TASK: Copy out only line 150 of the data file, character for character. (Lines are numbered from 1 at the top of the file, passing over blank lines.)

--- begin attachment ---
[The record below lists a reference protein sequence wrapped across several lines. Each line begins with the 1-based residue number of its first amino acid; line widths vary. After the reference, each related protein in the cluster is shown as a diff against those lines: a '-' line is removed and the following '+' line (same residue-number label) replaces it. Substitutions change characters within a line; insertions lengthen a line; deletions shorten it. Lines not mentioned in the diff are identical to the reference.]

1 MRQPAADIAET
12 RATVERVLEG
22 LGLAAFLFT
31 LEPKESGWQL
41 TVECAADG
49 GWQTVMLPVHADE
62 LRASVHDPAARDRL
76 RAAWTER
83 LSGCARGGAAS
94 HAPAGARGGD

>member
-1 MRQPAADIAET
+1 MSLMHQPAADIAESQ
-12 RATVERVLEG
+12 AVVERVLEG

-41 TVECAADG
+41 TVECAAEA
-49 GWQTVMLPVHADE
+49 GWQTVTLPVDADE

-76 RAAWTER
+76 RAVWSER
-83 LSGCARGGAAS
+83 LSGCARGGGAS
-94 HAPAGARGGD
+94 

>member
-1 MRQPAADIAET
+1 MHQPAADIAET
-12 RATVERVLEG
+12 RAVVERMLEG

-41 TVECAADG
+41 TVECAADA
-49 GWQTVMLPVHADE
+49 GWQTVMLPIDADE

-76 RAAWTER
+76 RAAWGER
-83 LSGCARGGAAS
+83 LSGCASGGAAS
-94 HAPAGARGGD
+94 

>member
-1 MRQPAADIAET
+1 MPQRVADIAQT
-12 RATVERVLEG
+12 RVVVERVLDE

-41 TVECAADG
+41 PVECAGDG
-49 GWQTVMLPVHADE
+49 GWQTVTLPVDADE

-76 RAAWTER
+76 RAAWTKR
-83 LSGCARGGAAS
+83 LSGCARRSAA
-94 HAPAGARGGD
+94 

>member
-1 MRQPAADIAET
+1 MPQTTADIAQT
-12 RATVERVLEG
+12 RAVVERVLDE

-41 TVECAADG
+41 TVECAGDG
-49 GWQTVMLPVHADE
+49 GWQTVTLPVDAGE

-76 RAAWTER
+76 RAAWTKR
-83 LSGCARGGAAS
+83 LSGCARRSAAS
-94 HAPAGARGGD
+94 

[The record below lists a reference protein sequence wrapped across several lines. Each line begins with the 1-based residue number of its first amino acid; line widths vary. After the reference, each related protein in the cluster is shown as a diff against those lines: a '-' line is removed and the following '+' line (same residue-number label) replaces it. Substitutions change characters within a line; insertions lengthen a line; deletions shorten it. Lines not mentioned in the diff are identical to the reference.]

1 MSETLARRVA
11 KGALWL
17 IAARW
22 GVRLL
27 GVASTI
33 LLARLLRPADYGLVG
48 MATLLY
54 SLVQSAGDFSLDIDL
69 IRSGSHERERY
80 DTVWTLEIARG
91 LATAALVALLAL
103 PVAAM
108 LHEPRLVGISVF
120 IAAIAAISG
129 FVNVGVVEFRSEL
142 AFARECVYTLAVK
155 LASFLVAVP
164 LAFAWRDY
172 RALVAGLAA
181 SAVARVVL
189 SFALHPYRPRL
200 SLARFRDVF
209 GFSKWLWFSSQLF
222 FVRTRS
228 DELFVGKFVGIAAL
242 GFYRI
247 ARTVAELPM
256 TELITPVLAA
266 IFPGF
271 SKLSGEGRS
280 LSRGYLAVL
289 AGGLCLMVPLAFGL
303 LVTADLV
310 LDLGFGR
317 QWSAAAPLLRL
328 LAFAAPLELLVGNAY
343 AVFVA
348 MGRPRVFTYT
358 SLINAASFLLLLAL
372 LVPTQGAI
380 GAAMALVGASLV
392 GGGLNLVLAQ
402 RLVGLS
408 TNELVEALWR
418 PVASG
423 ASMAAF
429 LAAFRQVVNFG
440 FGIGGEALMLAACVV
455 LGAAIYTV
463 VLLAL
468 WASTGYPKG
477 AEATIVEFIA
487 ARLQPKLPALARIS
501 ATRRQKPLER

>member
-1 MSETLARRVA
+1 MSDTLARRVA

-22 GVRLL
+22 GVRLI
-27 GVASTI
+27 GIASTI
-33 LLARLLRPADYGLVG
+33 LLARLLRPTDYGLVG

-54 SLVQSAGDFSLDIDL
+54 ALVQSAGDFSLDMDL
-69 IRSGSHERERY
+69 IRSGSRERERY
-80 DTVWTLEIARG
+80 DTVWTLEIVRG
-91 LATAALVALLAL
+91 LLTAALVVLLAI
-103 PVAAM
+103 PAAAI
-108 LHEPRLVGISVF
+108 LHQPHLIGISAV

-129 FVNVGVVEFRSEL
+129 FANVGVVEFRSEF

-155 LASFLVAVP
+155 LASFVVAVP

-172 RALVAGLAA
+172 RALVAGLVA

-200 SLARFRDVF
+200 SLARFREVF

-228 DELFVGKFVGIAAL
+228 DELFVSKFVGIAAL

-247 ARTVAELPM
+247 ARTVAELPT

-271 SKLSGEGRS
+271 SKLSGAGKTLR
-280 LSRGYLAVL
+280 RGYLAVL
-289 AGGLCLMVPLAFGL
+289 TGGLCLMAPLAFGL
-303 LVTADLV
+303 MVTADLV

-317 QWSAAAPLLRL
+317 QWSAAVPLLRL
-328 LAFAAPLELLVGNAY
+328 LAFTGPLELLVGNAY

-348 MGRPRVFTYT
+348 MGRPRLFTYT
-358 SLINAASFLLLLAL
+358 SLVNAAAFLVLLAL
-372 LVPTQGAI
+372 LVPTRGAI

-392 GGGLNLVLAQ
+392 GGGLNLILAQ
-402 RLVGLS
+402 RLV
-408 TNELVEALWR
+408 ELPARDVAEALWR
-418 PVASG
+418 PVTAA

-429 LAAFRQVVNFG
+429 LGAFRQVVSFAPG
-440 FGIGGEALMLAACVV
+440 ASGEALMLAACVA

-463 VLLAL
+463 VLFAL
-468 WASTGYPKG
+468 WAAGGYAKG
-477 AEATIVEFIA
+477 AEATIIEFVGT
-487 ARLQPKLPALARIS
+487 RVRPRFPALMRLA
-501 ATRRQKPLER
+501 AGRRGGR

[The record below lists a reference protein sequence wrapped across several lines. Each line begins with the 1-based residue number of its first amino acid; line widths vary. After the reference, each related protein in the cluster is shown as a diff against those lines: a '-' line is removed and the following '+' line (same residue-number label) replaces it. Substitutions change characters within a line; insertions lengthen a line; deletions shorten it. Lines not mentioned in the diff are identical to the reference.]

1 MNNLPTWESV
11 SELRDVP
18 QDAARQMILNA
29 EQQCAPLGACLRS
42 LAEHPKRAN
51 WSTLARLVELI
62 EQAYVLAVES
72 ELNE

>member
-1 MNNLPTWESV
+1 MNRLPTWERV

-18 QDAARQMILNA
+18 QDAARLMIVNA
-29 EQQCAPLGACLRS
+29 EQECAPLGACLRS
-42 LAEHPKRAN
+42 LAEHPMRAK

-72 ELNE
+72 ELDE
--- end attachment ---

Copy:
-155 LASFLVAVP